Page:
Joseph kept his eyes shut as he was hurled, helplessly, through the vortex. Salt water filled his mouth and nose, weighing him down. But the swell finally passed, allowing him to surface. As he gasped for air, Joseph saw Gomez come up from the water not too far away. He also saw the wave heading towards the shore. The shore he could no longer see.

"I can't see the shore!" Gomez swam over to Joseph as he started taking deep, panicked breaths. "I can't see the shore," he screamed, flailing his arms.

"Stop it," Gomez said. He grabbed Joseph's shoulders. "Stay calm."

Joseph lashed out. "We can't see the shore!"

"I know," Gomez said, looking in the direction where the shore would be. "But you have to relax. If you don't, you're going to tire yourself out."

Joseph continued to thrash and soon dropped below the water. Gomez immediately pulled him back up. "I can't stay up," Joseph cried. "You're always getting me into this shit. Sometimes I feel like I'm the only one who makes an effort to stay friends. And now you've dragged me all the way out here to drown!"

Once again, Joseph dropped below the water, and once again, Gomez pulled him back up. "I know I can be a shitty friend," Gomez said. "And I'm sorry. But it's going to be okay. Relax and let the tide take us back."

"But I can't stay above the water. I can't do it."

"Sure you can. We're going to make it back. Stop fighting and let it take us back."

Gomez seemed confident, but Joseph still sensed some doubt in his friend's voice.

It was then that Joseph asked perhaps the purest question he would ever ask. "But what if it doesn't? What if it doesn't take us back?"

Gomez thought about his answer. "Then that's what the current decided."

With nothing else to go on, they headed back. Soon Joseph and Gomez saw the coastline. It seemed like a mirage at first, but it still gave them the right boost to keep going.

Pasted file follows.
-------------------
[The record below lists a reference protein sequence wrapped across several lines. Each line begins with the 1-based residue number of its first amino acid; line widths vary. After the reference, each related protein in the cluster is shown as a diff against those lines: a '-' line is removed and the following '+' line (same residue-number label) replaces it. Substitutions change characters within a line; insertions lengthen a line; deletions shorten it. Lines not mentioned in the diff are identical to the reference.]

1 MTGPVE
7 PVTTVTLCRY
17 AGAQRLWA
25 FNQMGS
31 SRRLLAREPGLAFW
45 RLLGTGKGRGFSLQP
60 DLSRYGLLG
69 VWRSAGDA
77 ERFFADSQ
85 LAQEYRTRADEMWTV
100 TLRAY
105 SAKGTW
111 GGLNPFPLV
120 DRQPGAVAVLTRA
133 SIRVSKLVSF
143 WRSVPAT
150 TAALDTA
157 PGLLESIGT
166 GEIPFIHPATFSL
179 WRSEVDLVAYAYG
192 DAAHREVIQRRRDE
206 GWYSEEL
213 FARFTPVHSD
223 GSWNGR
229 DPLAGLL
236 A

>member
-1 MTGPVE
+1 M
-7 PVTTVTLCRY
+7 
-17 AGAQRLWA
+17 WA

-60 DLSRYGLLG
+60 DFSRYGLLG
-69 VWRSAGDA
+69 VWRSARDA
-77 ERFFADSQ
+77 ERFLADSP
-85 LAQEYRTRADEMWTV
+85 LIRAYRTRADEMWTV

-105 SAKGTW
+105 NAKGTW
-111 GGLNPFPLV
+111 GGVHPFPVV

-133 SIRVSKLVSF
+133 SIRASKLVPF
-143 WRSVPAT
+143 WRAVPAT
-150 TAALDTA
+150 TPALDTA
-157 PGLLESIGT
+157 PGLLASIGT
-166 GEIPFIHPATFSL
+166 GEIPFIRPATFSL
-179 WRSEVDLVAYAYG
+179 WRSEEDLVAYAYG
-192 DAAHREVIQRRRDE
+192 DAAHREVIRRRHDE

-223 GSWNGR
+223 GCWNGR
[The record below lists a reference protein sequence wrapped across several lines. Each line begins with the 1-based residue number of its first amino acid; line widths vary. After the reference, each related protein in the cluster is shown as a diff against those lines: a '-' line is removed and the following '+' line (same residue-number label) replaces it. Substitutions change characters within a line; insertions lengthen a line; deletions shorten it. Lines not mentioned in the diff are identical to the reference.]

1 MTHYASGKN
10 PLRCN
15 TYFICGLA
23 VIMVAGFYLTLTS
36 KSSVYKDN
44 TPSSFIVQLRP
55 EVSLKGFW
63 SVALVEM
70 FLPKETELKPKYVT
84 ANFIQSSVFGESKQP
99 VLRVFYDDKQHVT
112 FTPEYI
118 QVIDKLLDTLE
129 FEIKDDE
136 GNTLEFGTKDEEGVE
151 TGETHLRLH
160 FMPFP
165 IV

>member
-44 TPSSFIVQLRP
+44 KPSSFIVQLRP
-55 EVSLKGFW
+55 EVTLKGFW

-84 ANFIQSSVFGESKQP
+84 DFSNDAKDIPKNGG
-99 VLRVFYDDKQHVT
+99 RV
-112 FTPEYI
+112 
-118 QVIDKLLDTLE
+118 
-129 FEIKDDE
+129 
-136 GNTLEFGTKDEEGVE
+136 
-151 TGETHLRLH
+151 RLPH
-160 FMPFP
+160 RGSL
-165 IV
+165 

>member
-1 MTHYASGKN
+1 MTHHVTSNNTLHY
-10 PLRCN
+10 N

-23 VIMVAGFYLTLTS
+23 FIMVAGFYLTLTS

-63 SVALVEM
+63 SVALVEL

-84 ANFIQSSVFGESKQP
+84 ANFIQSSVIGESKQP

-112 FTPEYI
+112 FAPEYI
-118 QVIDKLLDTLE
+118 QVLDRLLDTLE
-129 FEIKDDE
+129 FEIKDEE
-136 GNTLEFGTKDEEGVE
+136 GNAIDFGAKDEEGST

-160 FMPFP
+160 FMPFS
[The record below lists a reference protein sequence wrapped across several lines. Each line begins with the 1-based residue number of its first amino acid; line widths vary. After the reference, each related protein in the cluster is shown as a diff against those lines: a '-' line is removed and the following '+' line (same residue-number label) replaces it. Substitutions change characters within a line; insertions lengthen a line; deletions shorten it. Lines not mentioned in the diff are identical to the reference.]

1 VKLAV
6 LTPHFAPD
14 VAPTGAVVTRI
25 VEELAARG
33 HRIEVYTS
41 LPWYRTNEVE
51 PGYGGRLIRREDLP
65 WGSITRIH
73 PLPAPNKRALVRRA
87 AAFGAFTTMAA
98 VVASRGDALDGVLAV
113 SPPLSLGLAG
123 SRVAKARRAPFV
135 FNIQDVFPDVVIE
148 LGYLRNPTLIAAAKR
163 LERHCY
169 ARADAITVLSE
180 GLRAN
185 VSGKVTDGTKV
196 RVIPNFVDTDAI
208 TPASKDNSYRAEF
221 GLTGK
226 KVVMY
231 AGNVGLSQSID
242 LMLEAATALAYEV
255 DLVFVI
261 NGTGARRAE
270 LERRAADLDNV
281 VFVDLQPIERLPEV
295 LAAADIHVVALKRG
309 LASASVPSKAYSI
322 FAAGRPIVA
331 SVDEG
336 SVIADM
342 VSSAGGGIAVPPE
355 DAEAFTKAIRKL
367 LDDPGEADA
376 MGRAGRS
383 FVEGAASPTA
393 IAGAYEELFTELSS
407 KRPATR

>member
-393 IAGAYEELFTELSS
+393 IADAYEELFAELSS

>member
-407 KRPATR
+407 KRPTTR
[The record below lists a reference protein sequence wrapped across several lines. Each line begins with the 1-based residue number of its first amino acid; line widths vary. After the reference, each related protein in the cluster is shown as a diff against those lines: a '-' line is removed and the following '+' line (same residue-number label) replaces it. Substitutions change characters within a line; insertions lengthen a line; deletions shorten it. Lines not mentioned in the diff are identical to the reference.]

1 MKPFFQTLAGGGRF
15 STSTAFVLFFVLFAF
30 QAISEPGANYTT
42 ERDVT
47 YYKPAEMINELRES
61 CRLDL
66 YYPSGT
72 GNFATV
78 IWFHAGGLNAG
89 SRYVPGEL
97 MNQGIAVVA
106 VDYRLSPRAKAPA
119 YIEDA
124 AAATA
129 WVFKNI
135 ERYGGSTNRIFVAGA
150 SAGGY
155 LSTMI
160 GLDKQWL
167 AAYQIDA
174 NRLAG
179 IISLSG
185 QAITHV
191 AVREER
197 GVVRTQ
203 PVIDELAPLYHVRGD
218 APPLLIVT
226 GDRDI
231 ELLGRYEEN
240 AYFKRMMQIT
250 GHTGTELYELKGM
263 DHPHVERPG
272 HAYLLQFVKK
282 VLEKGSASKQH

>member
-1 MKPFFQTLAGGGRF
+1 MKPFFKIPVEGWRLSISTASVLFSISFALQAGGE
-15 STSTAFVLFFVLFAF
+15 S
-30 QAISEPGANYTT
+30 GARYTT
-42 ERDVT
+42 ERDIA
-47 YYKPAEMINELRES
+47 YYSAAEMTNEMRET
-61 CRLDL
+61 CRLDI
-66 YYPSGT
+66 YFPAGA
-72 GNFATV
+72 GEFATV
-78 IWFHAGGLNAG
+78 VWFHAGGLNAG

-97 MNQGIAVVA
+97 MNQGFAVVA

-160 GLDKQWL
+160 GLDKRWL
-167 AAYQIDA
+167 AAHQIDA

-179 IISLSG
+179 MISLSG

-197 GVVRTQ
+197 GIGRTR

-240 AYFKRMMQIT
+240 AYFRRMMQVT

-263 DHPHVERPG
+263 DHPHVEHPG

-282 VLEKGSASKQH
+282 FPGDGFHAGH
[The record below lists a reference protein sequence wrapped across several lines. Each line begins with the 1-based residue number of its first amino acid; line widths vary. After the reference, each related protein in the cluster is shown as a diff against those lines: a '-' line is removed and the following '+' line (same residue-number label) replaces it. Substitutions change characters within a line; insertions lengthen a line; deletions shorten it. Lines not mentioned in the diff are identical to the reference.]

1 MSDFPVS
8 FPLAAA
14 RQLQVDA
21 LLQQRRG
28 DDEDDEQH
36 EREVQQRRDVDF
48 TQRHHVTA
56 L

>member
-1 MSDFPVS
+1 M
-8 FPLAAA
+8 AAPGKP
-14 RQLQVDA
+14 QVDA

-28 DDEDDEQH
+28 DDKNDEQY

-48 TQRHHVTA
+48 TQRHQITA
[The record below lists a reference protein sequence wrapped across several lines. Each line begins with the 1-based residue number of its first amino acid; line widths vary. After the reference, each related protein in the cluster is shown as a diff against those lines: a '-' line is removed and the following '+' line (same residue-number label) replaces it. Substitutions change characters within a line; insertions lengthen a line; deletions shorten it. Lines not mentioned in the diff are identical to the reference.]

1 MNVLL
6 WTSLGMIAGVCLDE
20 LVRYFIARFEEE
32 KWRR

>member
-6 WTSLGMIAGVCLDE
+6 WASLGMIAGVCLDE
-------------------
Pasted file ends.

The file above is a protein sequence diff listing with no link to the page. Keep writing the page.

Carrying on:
They then felt their feet sink into the loose soil below. The wet sand and the seaweed found its way between their toes and slipped out with each step they took. There was no need to paddle anymore. Joseph and Gomez were taking giant steps up the slope towards the land. First, their shoulders rose above the sea level, then their waists, and finally, their knees. They fell to their faces and crawled the rest of the way to the shore as the small ripples washed over them. Joseph felt the sand go from soaking wet and loose, to damp and dense, to dry and loose. Gomez tried to get to his feet, but collapsed next to Joseph as he gave a long howl, celebrating their return.

They lay in the sand for a short period of time before picking themselves up and brushing off as much sand as they could while they went to retrieve their belongings. They got dressed, grabbed the rest of their possessions, and started heading back, leaving a fresh trail of footprints behind them. The wind had blown away the ones from before.

"I have to say," Joseph said, "that water killed whatever buzz I had earlier. I'm so dehydrated."

"Salt water will do that to you," said Gomez. "Did you know every time you drink salt water, you're basically drinking whale cum?" Joseph gave his friend a double take. Gomez insisted it was true. "Whales cum a lot," he said, "and that's why the oceans are so salty." Joseph knew this couldn't be true, but Gomez said it with such a straight face, and such certainty, that he was tempted to believe the absurd explanation. Gomez broke out laughing. "I had you there, didn't I?" Joseph laughed as well. "That's not why the oceans are salty," Gomez said, "but whales do cum a lot. They can basically fill an entire eighteen-wheeler with one of their loads."

Joseph kept snickering at the improvised spiel, but he still wanted to touch upon what had happened. "So, whatever that was back there," he said, "is it out of your system?"

"I think so," Gomez said. "At least for now. Why did you follow me?"

"I couldn't sit back and watch you go at it alone," said Joseph. "I guess I have it in me too."

"I think you do, my friend," Gomez said. "And it's good to do sometimes."

"Sometimes it's good to do what?"

"To rage."

"To rage against what?"

"Everything," Gomez said.

The boardwalk and the memorial were now in sight, and soon Joseph and Gomez were trudging their way up the wooden steps to whatever came next. But not before taking one more look at the darkened ocean, which in the presence of the dying sun, continued to whittle away, little by little, at the sandy earth.